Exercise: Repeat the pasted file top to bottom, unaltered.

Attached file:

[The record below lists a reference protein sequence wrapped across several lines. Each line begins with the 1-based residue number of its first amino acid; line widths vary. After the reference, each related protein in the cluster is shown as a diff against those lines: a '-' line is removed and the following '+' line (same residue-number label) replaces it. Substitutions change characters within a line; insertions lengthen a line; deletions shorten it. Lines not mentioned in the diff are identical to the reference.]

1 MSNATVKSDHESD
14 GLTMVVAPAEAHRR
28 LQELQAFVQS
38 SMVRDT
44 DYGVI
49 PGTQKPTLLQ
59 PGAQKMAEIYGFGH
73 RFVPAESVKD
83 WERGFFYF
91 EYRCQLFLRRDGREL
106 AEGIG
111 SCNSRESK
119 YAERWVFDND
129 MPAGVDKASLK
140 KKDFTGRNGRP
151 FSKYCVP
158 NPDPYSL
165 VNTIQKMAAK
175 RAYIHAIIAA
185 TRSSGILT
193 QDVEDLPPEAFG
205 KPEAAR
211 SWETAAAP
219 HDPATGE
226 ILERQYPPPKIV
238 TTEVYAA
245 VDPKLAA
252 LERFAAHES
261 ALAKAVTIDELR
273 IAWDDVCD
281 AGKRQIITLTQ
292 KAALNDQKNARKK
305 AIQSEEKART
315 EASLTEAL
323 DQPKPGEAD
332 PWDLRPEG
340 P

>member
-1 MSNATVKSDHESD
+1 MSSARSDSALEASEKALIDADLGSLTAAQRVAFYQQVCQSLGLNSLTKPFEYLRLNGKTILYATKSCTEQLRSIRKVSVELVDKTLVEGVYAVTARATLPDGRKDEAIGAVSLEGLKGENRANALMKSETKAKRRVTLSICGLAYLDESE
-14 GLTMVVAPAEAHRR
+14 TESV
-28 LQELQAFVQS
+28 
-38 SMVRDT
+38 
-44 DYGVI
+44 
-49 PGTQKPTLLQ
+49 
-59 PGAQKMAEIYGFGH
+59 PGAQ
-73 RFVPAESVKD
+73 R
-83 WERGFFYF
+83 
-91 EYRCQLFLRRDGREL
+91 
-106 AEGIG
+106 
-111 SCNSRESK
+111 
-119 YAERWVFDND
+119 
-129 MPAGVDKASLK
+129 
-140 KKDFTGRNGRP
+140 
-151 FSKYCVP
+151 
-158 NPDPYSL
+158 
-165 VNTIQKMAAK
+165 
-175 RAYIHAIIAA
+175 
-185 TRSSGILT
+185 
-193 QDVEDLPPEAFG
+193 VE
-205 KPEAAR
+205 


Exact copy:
[The record below lists a reference protein sequence wrapped across several lines. Each line begins with the 1-based residue number of its first amino acid; line widths vary. After the reference, each related protein in the cluster is shown as a diff against those lines: a '-' line is removed and the following '+' line (same residue-number label) replaces it. Substitutions change characters within a line; insertions lengthen a line; deletions shorten it. Lines not mentioned in the diff are identical to the reference.]

1 MSNATVKSDHESD
14 GLTMVVAPAEAHRR
28 LQELQAFVQS
38 SMVRDT
44 DYGVI
49 PGTQKPTLLQ
59 PGAQKMAEIYGFGH
73 RFVPAESVKD
83 WERGFFYF
91 EYRCQLFLRRDGREL
106 AEGIG
111 SCNSRESK
119 YAERWVFDND
129 MPAGVDKASLK
140 KKDFTGRNGRP
151 FSKYCVP
158 NPDPYSL
165 VNTIQKMAAK
175 RAYIHAIIAA
185 TRSSGILT
193 QDVEDLPPEAFG
205 KPEAAR
211 SWETAAAP
219 HDPATGE
226 ILERQYPPPKIV
238 TTEVYAA
245 VDPKLAA
252 LERFAAHES
261 ALAKAVTIDELR
273 IAWDDVCD
281 AGKRQIITLTQ
292 KAALNDQKNARKK
305 AIQSEEKART
315 EASLTEAL
323 DQPKPGEAD
332 PWDLRPEG
340 P

>member
-1 MSNATVKSDHESD
+1 MSSARSDSALEASEKALIDADLGSLTAAQRVAFYQQVCQSLGLNSLTKPFEYLRLNGKTILYATKSCTEQLRSIRKVSVELVDKTLVEGVYAVTARATLPDGRKDEAIGAVSLEGLKGENRANALMKSETKAKRRVTLSICGLAYLDESE
-14 GLTMVVAPAEAHRR
+14 TESV
-28 LQELQAFVQS
+28 
-38 SMVRDT
+38 
-44 DYGVI
+44 
-49 PGTQKPTLLQ
+49 
-59 PGAQKMAEIYGFGH
+59 PGAQ
-73 RFVPAESVKD
+73 R
-83 WERGFFYF
+83 
-91 EYRCQLFLRRDGREL
+91 
-106 AEGIG
+106 
-111 SCNSRESK
+111 
-119 YAERWVFDND
+119 
-129 MPAGVDKASLK
+129 
-140 KKDFTGRNGRP
+140 
-151 FSKYCVP
+151 
-158 NPDPYSL
+158 
-165 VNTIQKMAAK
+165 
-175 RAYIHAIIAA
+175 
-185 TRSSGILT
+185 
-193 QDVEDLPPEAFG
+193 VE
-205 KPEAAR
+205 